Normally the look of the build is not that important, but if you find yourself between the Active 10 and the S 50 then you are going to want to pick the one you like the look of more, as there is very little difference in terms of feature set and build quality. Overall this is a well made bot, but there are a few issues that might lead to long term problems.

Maytronics Dolphin S 50 Features and Specs

I get that there is a niche for everything. I am certain that there are people out there who go into the robotic pool cleaner market looking for a bot that will clean the pool floor and that’s it. Certain of it, otherwise there wouldn’t be cutting edge modern bots that can’t climb. I consider climbing the pool wall to be a must have feature, alongside a powerful pump and the ability to break up large debris and algae. The fact that the S 50 can only do two of those things concerns me a little.

The S 50 is an above ground pool cleaner. It has a 40ft cable, and it is a swivel cable. The use of a swivel cable gets us off to a nice start. Owners of non swivel cable fitted bots will know the pain and annoyance of a cycle stoppage due to tangling. The pump used in the S 50 is the newer high powered Dolphin pump, able to process 3,735 gallons of water every hour. The core similarities between the S 50 and the S 200 make the latter’s lack of features all the more mind boggling.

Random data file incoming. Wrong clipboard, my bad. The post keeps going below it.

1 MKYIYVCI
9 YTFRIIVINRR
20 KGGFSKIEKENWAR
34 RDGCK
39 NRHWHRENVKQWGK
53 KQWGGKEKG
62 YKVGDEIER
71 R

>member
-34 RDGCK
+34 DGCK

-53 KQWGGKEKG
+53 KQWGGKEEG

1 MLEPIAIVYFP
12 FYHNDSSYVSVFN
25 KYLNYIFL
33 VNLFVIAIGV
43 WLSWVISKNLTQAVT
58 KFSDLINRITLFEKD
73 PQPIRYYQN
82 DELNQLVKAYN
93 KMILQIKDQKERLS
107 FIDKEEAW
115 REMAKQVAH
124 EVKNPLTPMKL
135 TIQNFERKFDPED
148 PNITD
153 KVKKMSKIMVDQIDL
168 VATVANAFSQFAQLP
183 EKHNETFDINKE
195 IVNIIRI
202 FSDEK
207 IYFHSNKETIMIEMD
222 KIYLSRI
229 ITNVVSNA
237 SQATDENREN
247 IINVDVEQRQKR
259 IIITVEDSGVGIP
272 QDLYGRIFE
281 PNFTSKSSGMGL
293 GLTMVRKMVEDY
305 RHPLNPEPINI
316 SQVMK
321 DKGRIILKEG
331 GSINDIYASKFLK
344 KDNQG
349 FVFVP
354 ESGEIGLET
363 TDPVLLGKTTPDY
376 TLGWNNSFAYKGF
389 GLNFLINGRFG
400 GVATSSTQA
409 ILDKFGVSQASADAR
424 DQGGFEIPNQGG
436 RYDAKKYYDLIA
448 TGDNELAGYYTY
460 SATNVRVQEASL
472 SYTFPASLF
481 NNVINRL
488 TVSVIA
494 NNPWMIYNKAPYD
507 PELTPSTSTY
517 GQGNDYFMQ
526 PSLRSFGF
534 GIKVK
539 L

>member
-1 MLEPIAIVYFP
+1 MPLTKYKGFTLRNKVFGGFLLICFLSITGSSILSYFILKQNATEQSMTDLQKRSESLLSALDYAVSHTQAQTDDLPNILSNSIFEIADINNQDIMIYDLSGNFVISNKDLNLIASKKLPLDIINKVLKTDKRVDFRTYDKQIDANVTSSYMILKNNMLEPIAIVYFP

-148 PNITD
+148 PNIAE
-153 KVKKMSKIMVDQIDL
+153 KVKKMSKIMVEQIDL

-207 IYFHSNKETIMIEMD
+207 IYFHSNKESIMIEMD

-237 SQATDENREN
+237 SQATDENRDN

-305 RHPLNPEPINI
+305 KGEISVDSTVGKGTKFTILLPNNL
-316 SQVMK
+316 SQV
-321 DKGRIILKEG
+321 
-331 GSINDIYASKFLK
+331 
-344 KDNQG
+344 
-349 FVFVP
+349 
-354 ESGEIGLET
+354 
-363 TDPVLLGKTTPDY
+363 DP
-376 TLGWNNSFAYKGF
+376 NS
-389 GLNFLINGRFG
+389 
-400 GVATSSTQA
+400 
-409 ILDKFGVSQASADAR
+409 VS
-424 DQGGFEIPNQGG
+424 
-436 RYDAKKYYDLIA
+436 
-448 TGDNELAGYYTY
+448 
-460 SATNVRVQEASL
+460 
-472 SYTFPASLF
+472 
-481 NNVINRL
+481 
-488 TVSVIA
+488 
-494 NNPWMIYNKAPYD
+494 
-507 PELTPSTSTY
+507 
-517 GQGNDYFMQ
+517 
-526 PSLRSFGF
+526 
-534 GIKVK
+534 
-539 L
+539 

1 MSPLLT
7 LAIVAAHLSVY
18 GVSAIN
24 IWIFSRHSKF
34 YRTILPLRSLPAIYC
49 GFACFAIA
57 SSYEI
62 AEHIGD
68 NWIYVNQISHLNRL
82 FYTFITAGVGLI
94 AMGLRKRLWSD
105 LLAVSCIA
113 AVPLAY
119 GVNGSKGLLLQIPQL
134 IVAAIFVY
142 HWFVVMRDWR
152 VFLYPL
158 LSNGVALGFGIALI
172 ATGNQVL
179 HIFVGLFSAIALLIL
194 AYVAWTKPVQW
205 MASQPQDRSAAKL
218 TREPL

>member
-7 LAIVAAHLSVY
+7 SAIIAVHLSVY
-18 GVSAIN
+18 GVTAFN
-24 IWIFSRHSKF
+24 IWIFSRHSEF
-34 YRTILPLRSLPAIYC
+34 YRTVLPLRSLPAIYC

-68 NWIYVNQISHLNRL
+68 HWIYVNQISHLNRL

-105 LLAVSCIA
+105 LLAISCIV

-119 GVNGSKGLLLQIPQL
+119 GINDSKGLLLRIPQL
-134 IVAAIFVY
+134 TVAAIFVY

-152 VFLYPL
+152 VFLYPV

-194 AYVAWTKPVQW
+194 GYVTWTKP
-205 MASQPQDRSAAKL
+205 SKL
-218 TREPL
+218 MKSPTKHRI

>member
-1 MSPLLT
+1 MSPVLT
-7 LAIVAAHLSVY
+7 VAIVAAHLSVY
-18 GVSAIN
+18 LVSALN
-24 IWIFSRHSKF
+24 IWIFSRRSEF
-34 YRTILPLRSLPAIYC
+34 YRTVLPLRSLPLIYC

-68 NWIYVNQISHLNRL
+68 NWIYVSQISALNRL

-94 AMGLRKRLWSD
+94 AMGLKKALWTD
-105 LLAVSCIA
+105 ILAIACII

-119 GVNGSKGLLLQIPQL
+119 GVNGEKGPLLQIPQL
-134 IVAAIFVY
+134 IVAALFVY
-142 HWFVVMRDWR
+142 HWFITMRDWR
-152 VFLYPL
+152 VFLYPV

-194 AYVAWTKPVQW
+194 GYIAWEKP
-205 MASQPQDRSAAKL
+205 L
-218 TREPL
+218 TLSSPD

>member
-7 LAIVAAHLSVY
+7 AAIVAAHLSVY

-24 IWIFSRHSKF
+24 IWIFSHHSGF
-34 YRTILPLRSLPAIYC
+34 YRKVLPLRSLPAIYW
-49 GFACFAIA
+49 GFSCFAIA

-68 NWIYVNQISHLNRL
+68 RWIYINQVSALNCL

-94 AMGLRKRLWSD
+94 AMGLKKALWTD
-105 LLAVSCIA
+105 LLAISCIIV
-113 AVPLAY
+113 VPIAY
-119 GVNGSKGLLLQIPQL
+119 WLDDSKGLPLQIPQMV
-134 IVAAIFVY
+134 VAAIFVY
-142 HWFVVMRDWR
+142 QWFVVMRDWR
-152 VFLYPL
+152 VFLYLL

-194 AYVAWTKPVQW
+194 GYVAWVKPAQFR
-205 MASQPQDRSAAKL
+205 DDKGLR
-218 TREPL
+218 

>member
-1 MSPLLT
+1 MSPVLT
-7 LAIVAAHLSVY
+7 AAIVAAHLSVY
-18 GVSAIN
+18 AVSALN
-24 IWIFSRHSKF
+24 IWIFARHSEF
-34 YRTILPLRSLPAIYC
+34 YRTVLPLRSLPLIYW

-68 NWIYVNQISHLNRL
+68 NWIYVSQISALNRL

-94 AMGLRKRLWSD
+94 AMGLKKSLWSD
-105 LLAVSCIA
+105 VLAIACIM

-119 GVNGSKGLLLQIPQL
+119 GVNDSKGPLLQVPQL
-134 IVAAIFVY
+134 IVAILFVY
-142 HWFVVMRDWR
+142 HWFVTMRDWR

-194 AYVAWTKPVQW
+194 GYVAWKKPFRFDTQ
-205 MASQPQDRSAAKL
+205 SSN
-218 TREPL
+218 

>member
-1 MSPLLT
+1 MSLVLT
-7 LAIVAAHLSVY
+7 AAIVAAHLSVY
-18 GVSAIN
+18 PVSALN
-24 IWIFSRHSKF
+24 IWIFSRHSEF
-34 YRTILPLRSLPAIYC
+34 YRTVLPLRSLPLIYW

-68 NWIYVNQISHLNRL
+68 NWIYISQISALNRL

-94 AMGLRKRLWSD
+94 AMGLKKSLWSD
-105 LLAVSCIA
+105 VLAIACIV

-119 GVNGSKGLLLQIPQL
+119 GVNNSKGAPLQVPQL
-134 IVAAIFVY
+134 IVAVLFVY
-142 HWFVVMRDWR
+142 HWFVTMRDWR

The bottom mounted scrubbing brushes are some of the best on the market. They spin twice as fast as the Dolphin Nautilus’ brushes, but are made of a softer material. They do not scour the pool floor but are able to break up all kinds of debris. There is just the one cycle time with the S 50, seen as it is meant for a much smaller pool this makes some sense though. Averaging at 1.5 hours, this is a bit of a speed demon. The lack of climbing is almost unforgivable. the Active 20, 30, 30i and the S 200 and 300 and 300i can all climb the pool wall. The internals of the S 50 are comparable, but much like it’s Active counterpart, the 10, it can only nudge impotently against the pool wall.